Early Driving Hazards in Texas
Car navigating the main road from San Antonio to Corpus Christi
Washed out steel frame bridge, 1921
Texas Department of Transportation formed in 1917

When the Texas Department of Transportation, often referred to as TxDOT, was formed there were almost two hundred thousands automobiles and trucks in the state. San Antonio became the headquarters of one of the original six road department divisions in Texas. In 1918 the first stretch of highway in Texas to be given an asphalt surface was a twenty-five mile stretch near San Marcos on the Post Road between San Antonio and Austin, now officially called Route 2. At the same time, while almost no roads outside of cities had a hard surface, many were graded and provided with better drainage, and the state speed limit was increased from eighteen to twenty-five miles per hour. Seventy-five million dollars was allocated for roads across the nation in the 1916 Act. Five million was spent in the first year alone. Projects were to funded with matching funds provided by Federal and state governments. A long standing debate over what kind of roads should be given priority had been raging since the first horseless carriages hit the roads. Many wanted long, wide, paved roads between towns and cities to allow faster speeds and heavier trucks. Others demanded that farm to market roads were the most important in what was still very much a rural country. Railroads were strongly in favor of the latter as they would allow farmers to bring their produce to depots in trucks, reducing the need for countless branch lines while, at the same time, stifling the development of longer range heavy trucks which were already beginning to appear. The heated debate was somewhat brought under control in 1921 with a revision to Federal law that stated that no more than 7% of roads in each state could be interstate in character. However, like any good compromise, the allocation of monies told a different story. Recognizing that most driving would actually be done on these new arterial highways, up to 60% of spending could be allocated towards such roads.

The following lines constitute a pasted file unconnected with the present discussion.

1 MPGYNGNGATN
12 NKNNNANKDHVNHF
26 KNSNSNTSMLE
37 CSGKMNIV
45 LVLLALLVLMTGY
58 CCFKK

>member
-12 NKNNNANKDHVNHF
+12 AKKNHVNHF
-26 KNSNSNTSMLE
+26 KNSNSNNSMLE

Texas Highway Improvement Projects
Horse drawn road making equipment, 1921
Unimproved road in Texas, 1924
Road prior to highway construction, Atascosa County, 1935
Mules dragging the road during construction of HWY 66 in Atascosa, 1935
Texas route numbers

To begin with, each state came up with its own numbering systems. The route between Laredo, San Antonio, Austin, Fort Worth and the state border with Oklahoma was Highway 2. Highway 3 ran from Lake Charles at the Louisiana Border through Houston to San Antonio and on to Del Rio and Marfa. At Van Horn it merged with Highway One, from Fort Worth, to reach El Paso. The road to Corpus via Floresville and Beeville was Highway 16. The road to Fredericksburg via Boerne and Comfort was Highway 9. Many old time Hill Country residents still refer to the road to San Antonio as Old Number 9. But there was almost no cooperation between states when it came to roads numbers, leading to a great deal of confusion, as the number of most roads changed when you crossed a state line.
Early Texas Highway Maps
Very early San Antonio street map
916 Rand McNally auto trails map detail. Note lack of route numbers.
Highways proposed by the newly formed Texas State Highways Department, 1917
San Antonio detail of 1936 road map showing old and new route numbers
Highway direction signs